In the latter half of the nineteenth century, the Meiji regime (1868-1912) of Japan declared a mandatory separation of indigenous deities from Buddhist figures. The Meiji government sought to use indigenous rituals, instead of Buddhist rituals, to legitimize its power. It thus codified these beliefs as a national religion, today referred to as Shintō (神道), to emphasize their autonomy. Yet, in spite of its efforts to isolate these beliefs from all others, Japanese spirituality still bears traces of “extra-cultural” religious ideas. This is the result of a long history of religious syncretism (hybridity) in the region. An understanding of the geographic history of religious exchange between Japan and nearby countries, yields a necessity to reexamine the notion of a “pure” Shintō that is completely separate from not only Buddhism, but also from other spiritual traditions.
This project was an interdisciplinary survey of Japan’s history of religious syncretism from the fourth to sixteenth century. It focused primarily on Shintō’s relationship with Buddhism, which has had a substantial impact on Japanese political and social history. It sought to demonstrate that the close interactions between Shintō and Buddhism throughout this history resulted in their now inextricable quality. This interconnectedness is evident in the art historical developments that were concurrent with these interactions. For the purpose of this project, particular attention was given to developments in Japanese sculpture and painting as evidence of the broader narrative of Shintō-Buddhist syncretism. Works under both categories affected their contemporary religious climates by promoting the exchange of religious ideas among the general populace. The Edo Period (c. 1600-1867) folk painting tradition known as Ōtsu-e was studied as a prime example of this non-elite syncretism. Its existence in the realm of folk art, and therefore in the realm of the common people, validates it as an example of popular syncretism.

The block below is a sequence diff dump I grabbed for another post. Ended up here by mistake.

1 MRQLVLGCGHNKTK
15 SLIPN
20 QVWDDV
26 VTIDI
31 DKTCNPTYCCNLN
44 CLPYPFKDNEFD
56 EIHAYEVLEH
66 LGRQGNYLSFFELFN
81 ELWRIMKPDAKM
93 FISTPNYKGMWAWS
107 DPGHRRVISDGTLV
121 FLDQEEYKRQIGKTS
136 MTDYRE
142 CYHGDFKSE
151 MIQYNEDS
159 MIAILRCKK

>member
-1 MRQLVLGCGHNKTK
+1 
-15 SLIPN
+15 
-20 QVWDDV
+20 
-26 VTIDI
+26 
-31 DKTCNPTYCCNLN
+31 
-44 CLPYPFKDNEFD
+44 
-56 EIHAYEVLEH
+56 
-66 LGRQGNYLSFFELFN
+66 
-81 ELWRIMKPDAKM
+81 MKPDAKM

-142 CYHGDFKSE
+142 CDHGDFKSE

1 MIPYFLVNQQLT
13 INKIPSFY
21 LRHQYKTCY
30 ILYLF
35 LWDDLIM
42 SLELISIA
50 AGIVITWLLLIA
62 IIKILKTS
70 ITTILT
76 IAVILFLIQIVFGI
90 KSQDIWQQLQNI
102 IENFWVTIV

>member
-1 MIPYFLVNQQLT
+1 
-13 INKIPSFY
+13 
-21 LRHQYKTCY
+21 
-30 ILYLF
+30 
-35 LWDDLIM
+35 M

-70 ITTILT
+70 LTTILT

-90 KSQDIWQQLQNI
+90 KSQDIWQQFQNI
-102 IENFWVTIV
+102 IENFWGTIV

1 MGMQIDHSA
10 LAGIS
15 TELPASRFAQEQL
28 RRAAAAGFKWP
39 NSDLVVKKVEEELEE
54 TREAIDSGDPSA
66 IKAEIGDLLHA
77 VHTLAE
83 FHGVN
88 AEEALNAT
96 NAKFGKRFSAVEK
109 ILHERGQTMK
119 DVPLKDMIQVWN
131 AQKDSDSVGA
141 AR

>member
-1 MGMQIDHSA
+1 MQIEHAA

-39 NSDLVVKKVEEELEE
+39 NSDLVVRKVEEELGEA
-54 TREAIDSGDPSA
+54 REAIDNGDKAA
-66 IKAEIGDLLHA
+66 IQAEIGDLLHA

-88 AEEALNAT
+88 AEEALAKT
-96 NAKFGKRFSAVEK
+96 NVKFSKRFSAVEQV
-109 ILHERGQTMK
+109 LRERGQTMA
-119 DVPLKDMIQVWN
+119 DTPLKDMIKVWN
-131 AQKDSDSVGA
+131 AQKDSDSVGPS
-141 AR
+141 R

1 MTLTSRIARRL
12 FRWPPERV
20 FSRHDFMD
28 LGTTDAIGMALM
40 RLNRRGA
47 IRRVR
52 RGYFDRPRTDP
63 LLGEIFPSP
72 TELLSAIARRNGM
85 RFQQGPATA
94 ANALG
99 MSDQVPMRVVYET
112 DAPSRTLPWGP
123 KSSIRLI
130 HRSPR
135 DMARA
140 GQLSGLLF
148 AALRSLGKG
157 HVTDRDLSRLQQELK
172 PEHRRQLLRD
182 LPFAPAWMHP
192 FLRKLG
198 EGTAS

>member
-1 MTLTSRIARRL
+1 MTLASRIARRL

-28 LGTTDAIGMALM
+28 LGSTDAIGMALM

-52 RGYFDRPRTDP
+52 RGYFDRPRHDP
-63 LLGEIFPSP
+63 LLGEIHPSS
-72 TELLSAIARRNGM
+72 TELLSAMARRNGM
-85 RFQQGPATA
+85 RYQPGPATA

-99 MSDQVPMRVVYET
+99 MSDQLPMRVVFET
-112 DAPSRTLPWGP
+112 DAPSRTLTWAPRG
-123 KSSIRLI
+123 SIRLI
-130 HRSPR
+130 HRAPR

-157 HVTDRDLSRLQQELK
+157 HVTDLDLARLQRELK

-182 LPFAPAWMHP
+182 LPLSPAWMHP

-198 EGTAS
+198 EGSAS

Sean H. McPherson (Thesis Advisor)
Andres Montenegro Rosero
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Original document was submitted as an Honors Program requirement. Copyright is held by the author.
Reaves-Bey Browne, Danae. (2018). Cultural Combinations in Japanese Art: The False Dichotomy of Buddhism and Shintō. In BSU Honors Program Theses and Projects. Item 270. Available at: http://vc.bridgew.edu/honors_proj/270
Copyright © 2018 Danae Reaves-Bey Browne